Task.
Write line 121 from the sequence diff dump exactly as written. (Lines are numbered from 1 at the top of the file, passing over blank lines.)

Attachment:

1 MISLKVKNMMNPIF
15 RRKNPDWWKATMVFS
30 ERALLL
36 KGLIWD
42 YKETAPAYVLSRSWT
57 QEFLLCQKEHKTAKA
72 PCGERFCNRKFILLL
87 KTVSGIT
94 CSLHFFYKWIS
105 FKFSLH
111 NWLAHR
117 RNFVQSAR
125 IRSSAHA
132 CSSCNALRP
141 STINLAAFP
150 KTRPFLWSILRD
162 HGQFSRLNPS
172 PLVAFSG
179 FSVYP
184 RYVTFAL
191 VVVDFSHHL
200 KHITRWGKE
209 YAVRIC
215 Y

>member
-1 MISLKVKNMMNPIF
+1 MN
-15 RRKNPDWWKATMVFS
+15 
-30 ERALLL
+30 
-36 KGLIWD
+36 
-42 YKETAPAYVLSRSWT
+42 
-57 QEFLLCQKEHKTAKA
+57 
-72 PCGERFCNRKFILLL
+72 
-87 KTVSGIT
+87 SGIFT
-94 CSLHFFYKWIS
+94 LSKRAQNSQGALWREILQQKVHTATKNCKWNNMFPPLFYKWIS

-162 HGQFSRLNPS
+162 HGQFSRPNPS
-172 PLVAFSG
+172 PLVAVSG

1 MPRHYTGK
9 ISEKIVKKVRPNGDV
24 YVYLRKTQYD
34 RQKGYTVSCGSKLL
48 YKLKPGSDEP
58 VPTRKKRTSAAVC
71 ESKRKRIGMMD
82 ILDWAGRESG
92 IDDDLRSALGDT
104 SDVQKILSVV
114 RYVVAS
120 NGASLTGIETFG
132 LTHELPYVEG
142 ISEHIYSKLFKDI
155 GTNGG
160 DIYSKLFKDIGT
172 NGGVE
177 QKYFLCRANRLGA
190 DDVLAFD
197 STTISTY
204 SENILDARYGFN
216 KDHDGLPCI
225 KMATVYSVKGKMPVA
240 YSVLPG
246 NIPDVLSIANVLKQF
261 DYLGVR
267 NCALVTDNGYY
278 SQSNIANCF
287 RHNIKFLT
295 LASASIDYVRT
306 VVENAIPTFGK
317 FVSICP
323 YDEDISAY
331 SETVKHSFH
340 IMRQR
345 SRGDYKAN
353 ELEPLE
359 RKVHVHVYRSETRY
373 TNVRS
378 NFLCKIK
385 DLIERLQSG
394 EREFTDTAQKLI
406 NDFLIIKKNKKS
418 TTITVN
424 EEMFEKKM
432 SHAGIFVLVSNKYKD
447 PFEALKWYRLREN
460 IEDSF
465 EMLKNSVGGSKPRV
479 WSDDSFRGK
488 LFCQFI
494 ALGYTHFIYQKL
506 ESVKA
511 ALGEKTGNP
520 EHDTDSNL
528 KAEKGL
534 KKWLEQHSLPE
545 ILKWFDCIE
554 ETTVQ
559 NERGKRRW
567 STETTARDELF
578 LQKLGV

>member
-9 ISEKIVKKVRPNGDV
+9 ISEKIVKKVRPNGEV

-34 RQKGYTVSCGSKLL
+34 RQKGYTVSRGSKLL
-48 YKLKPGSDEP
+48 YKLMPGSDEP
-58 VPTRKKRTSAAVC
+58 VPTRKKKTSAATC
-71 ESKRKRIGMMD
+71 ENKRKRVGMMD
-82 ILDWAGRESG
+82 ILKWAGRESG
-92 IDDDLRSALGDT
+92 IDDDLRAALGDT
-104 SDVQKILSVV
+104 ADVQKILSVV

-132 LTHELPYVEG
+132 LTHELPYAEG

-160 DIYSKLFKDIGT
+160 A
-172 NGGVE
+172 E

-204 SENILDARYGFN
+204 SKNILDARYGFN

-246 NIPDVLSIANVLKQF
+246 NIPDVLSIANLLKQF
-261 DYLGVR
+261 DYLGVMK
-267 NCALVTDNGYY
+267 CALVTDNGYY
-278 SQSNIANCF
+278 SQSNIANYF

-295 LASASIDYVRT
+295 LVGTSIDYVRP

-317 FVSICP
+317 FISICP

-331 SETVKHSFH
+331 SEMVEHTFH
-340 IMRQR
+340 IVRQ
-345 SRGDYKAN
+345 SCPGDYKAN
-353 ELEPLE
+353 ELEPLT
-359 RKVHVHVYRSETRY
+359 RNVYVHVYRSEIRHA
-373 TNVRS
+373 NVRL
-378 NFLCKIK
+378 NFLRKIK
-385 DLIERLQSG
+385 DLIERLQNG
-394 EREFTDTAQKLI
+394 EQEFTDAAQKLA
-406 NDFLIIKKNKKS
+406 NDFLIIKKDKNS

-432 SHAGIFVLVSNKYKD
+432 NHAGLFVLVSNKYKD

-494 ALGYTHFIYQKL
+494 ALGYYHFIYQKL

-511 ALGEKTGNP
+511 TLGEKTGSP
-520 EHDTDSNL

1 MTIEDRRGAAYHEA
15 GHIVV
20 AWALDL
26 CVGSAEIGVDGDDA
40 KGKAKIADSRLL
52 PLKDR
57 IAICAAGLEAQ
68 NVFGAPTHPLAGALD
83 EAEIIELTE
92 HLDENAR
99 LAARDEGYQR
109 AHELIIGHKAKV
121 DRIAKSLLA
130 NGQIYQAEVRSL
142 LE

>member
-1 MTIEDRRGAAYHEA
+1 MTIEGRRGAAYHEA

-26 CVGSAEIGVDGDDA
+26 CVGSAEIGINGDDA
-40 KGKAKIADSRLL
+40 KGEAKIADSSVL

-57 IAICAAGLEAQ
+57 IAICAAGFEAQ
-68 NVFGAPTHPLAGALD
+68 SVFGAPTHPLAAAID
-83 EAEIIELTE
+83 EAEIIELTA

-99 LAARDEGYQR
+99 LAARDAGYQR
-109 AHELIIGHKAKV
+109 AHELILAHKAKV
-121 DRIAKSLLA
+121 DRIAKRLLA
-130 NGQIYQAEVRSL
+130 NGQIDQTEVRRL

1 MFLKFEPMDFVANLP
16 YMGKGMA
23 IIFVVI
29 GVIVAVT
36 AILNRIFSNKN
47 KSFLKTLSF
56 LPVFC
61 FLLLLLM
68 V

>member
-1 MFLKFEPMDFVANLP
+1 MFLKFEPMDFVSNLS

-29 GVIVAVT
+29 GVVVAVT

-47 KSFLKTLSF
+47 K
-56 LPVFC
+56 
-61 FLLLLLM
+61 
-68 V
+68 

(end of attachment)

-82 ILDWAGRESG